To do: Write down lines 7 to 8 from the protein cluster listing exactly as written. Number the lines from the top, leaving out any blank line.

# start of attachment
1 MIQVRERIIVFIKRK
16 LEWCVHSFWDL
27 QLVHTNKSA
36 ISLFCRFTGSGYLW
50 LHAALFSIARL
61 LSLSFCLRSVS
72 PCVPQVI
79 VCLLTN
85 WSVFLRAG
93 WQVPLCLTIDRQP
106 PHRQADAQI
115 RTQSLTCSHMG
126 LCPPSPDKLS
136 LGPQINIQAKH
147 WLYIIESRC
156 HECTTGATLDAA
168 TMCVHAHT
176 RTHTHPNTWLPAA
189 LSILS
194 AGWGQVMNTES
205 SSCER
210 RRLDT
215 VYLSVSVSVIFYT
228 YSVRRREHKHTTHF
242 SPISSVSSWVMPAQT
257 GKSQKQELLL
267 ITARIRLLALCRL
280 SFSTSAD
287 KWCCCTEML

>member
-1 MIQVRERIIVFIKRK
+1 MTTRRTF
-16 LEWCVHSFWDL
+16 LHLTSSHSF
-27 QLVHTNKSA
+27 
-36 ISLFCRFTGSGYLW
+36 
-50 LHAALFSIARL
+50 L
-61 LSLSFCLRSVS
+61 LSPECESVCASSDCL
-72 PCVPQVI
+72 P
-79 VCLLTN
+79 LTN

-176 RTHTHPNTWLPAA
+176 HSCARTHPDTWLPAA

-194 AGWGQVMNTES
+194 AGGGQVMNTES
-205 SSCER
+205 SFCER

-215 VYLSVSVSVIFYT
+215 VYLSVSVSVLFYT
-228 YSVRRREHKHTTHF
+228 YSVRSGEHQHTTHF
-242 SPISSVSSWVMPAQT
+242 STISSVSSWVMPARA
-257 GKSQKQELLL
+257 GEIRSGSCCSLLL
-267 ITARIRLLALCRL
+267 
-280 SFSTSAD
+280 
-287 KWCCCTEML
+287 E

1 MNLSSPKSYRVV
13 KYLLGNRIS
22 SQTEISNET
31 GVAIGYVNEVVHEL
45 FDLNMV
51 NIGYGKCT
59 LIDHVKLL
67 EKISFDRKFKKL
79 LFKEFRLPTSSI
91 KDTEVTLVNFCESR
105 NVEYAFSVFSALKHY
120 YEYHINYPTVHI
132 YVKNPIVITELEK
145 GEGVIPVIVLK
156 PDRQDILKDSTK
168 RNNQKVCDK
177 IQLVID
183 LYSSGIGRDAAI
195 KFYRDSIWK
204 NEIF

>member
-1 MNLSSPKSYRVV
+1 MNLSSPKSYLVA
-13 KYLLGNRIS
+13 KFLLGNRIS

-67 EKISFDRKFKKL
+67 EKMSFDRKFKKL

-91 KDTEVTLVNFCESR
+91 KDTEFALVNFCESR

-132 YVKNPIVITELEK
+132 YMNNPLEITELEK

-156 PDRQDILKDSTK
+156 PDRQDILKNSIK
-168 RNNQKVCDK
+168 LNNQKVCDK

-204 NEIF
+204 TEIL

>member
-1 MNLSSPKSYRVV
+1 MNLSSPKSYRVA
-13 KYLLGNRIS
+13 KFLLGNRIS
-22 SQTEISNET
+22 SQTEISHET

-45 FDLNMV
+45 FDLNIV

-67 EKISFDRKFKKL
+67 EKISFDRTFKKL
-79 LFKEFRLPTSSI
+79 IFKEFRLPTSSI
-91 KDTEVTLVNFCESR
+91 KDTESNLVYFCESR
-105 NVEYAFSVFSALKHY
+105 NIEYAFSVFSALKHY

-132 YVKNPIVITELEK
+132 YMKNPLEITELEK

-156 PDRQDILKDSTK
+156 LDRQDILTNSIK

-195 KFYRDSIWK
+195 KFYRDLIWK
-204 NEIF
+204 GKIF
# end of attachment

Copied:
72 PCVPQVI
79 VCLLTN